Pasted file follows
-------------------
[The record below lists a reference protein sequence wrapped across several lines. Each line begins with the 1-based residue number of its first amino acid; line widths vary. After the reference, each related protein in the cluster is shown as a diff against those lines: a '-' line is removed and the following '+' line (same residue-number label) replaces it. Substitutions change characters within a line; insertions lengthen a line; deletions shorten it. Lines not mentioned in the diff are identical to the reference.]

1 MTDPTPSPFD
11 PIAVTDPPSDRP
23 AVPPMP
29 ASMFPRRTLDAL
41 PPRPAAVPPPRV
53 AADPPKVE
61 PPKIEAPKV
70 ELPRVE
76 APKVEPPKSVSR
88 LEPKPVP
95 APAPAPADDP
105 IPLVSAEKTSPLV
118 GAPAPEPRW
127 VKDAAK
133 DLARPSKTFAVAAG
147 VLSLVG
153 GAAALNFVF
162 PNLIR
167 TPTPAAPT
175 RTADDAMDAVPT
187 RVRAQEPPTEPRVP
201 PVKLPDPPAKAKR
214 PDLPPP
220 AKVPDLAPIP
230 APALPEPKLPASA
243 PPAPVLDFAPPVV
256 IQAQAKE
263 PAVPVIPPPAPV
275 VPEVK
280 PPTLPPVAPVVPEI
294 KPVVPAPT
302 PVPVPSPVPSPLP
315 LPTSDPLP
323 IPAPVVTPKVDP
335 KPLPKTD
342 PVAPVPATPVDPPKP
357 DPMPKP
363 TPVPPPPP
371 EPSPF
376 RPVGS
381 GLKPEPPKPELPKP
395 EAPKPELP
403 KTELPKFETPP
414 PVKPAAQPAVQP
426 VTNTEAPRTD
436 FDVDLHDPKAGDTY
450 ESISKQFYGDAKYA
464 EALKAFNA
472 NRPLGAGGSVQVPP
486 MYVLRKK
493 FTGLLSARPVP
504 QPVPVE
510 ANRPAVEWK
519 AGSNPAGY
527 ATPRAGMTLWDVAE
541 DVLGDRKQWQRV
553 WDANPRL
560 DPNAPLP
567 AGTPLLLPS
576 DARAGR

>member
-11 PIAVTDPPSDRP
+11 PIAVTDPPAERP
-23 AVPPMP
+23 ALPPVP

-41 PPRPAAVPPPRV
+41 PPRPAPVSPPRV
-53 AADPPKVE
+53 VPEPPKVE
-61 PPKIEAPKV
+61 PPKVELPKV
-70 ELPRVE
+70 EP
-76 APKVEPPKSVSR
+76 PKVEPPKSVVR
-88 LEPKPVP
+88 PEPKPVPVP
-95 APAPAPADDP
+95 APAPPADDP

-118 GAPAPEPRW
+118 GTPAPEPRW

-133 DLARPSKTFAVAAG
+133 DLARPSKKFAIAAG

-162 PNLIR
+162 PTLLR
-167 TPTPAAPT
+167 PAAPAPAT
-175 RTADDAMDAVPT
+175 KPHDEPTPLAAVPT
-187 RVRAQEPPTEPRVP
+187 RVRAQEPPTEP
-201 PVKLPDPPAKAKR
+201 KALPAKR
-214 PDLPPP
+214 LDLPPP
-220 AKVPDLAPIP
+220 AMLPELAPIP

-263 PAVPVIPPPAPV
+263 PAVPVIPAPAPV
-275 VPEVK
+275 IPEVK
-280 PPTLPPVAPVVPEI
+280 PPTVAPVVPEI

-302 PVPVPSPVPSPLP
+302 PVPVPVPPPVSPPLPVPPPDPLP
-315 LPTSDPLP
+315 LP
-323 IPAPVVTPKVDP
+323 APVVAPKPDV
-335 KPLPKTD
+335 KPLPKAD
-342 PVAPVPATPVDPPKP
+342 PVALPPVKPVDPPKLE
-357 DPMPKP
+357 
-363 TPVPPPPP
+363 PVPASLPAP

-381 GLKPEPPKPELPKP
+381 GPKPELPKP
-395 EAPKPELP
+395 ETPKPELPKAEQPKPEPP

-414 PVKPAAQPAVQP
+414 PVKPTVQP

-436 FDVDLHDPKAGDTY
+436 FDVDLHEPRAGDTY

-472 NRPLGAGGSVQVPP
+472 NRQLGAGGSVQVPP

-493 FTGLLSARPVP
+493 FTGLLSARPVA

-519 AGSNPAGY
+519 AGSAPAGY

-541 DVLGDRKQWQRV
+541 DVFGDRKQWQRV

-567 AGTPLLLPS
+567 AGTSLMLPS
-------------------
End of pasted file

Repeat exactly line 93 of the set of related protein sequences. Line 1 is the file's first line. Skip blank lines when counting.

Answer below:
-201 PVKLPDPPAKAKR